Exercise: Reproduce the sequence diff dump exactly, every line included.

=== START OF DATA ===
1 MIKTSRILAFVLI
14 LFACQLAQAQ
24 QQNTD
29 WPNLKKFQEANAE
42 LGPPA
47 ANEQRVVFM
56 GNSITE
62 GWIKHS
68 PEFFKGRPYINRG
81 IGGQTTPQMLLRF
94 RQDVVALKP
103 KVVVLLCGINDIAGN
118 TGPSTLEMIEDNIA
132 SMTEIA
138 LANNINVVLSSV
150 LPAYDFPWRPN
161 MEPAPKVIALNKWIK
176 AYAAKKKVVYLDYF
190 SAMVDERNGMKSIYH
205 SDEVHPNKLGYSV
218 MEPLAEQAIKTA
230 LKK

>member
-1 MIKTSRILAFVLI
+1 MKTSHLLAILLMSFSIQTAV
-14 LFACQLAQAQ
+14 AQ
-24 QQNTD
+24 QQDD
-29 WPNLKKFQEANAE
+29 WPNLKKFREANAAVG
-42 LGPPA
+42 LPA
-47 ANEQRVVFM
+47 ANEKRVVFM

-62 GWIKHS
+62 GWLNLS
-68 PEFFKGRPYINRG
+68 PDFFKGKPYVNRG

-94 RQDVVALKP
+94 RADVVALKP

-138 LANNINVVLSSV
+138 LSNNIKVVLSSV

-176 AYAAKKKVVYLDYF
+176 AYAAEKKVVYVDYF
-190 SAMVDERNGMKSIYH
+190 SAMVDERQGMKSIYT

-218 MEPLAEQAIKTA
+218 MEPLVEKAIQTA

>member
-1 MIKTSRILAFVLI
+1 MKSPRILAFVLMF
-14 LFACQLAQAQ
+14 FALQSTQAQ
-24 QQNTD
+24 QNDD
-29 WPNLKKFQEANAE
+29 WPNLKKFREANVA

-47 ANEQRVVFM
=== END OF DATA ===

1 MIKTSRILAFVLI
14 LFACQLAQAQ
24 QQNTD
29 WPNLKKFQEANAE
42 LGPPA
47 ANEQRVVFM
56 GNSITE
62 GWIKHS
68 PEFFKGRPYINRG
81 IGGQTTPQMLLRF
94 RQDVVALKP
103 KVVVLLCGINDIAGN
118 TGPSTLEMIEDNIA
132 SMTEIA
138 LANNINVVLSSV
150 LPAYDFPWRPN
161 MEPAPKVIALNKWIK
176 AYAAKKKVVYLDYF
190 SAMVDERNGMKSIYH
205 SDEVHPNKLGYSV
218 MEPLAEQAIKTA
230 LKK

>member
-1 MIKTSRILAFVLI
+1 MKTSHLLAILLMSFSIQTAV
-14 LFACQLAQAQ
+14 AQ
-24 QQNTD
+24 QQDD
-29 WPNLKKFQEANAE
+29 WPNLKKFREANAAVG
-42 LGPPA
+42 LPA
-47 ANEQRVVFM
+47 ANEKRVVFM

-62 GWIKHS
+62 GWLNLS
-68 PEFFKGRPYINRG
+68 PDFFKGKPYVNRG

-94 RQDVVALKP
+94 RADVVALKP

-138 LANNINVVLSSV
+138 LSNNIKVVLSSV

-176 AYAAKKKVVYLDYF
+176 AYAAEKKVVYVDYF
-190 SAMVDERNGMKSIYH
+190 SAMVDERQGMKSIYT

-218 MEPLAEQAIKTA
+218 MEPLVEKAIQTA

>member
-1 MIKTSRILAFVLI
+1 MKSPRILAFVLMF
-14 LFACQLAQAQ
+14 FALQSTQAQ
-24 QQNTD
+24 QNDD
-29 WPNLKKFQEANAE
+29 WPNLKKFREANVA

-47 ANEQRVVFM